In fact, in just the past nine months, “more than 700 security incidents have been reported affecting state agencies, Call said, adding that the attacks are becoming ‘more pervasive and more sophisticated,’” according to the Star Tribune report.

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CISOs, CIOs Not Confident in Their Medical Device Security Strategy, New KLAS Research Finds

October 9, 2018
by Heather Landi, Associate Editor
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According to a survey of CIOs and CISOs, healthcare organizations have an average of 10,000 connected medical devices
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The healthcare industry continues to be bombarded with security attacks, and these cyber attacks are continuously evolving and become more sophisticated over time. At the same time, the healthcare ecosystem has become more connected with the increasing use of Internet of Things (IoT) medical devices, and these medical devices introduce vulnerabilities into healthcare organizations.

Unsecured and poorly secured medical devices put patients at risk of great harm if those devices are hacked, while also posing a threat to the security and privacy of patients’ protected health information (PHI). A recent medical device security report, the result of a collaborative effort between the College of Healthcare Information Management Executives (CHIME), the Association for Executives in Healthcare Information Security (AEHIS), and the Orem, Utah-based KLAS Research, sheds light on the current state of the medical device security industry. For the report, KLAS interviewed 148 CIOs, chief information security officers (CISOs), chief technology officers (CTOs) and other professionals at provider organizations to gauge their level of confidence in their medical device security strategies, the most common challenges they face, their perceptions of the security and transparency of major medical device manufacturers, and the best practices they leverage to overcome medical device security challenges.

The author of the report, Dan Czech, director, market analysis, cybersecurity at KLAS Research, will provide an in-depth overview of this report and medical device security trends during Healthcare Informatics’ Seattle Health IT Summit Oct. 22-23 at the Grand Hyatt Seattle.

The sheer number of connected medical devices that the average healthcare provider is trying to manage speaks to the tremendous challenge IT security leaders face, says Czech. “We spoke to organizations ranging from small to mid-sized clinics all the way to large multi-hospital IDNs (integrated delivery networks), and everyone in between, and the average number of connected medical devices was just under 10,000 medical devices. You think of the enormity of that problem, for an organization to wrap their arms around the problem of managing 10,000 devices,” he says.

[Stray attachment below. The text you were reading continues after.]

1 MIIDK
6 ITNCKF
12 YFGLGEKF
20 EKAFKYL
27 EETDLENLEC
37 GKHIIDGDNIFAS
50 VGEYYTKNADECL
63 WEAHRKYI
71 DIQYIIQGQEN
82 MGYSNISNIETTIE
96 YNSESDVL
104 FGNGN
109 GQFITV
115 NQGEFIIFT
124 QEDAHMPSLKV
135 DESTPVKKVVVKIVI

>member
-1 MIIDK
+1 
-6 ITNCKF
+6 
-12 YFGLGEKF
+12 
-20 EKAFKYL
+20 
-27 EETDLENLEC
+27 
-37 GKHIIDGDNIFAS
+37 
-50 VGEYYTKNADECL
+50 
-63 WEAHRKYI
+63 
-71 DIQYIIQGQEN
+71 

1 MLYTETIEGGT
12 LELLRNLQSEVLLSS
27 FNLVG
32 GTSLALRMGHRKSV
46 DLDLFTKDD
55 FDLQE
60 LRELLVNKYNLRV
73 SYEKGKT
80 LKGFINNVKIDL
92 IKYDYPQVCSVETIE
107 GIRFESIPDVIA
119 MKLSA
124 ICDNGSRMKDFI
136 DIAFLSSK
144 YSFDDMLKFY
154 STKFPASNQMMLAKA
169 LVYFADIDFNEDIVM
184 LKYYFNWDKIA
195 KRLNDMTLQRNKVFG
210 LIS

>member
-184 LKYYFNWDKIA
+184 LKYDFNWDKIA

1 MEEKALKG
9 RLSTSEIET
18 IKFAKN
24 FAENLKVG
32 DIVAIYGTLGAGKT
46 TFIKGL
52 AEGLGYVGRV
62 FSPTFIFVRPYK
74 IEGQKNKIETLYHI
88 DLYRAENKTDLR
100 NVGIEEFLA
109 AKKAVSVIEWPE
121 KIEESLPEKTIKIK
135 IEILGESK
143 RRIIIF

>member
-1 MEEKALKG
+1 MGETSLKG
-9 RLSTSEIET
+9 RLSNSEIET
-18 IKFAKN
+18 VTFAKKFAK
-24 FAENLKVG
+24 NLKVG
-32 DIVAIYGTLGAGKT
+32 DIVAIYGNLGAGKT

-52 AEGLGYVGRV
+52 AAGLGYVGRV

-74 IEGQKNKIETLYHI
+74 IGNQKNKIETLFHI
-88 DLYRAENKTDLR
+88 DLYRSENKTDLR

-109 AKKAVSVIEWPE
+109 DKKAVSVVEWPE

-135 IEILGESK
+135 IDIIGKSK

What’s more, respondents reported that, among the thousands of connected medical devices that their organizations are managing, about one-third (33 percent) of those devices are “unpatchable.”

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According to the research, 18 percent of provider organizations had medical devices impacted by malware or ransomware in the last 18 months, although few of these incidents resulted in compromised PHI or an audit by the Office for Civil Rights, U.S. Department of Health and Human Services (HHS OCR).

Czech notes that there have not been any patient safety events, to date, as a result of a medical device security issue; however, respondents cite patient safety as a top concern. “Let’s take an infusion pump,” he says. “The ability for a bad actor to gain access to that pump and change the dosage of the medication that’s being injected into a human, that is the kind of patient safety issue that we are concerned about.”

Czech continues, “Another way medical device security affects patient safety is if a device is on Windows XP, and WannaCry ransomware hits; if something like that happens, that device is taken out of production. You may have an oncology patient who needs consistent treatment with a medical device, and if you take that out of production, it disrupts patient care and impacts patient safety.”

The report found that most respondents are either neutral about or not confident in their current medical device security strategy, with CISOs and CIOs more likely to report concern. Only 39 percent of respondents said they were very confident or confident that their current strategy protects patient safety and prevents disruptions in care. Thirty-one percent said they were unconfident or very unconfident, and another 30 percent were neutral. About one-fifth of respondents feel that the inherent risks of medical devices—several of which are outside of their control—will prevent them from ever feeling confident.

Those healthcare leaders who expressed confidence most often point to their security processes and policies, including access limitations, network segmentation and regular device monitoring and risk assessment, as the source of their confidence, followed by strong technology. To support these processes and policies, many leverage security technologies, such as access controls, asset tracking, firewalls, and medical device monitoring. Strong executive support (financial and organizational) and cross-department collaboration also drive confidence, as evidenced by the fact that large IDNs, who more commonly have greater financial resources, are more likely to be confident in their strategies, according to the report.

“Respondents who report they are more confident also are those that have a clear line of ownership, not a shared responsibility,” Czech notes.

Those respondents that lacked confidence in their medical device security cited lack of manufacturer support as the top reason. Almost as common are internal issues related to basic—but hard-to-master—security tasks, such as understanding what assets exist in their organization, which have been patched, which are connected to their network, and what systems those devices are talking to. “Asset and inventory visibility is the basic blocking and tackling of medical device security strategy—you can’t protect what you don’t know. They are looking for tools and processes that they can put in place that will help them understand all the devices they have, what’s connected to their networks, and some cases, what software is on the devices” Czech says.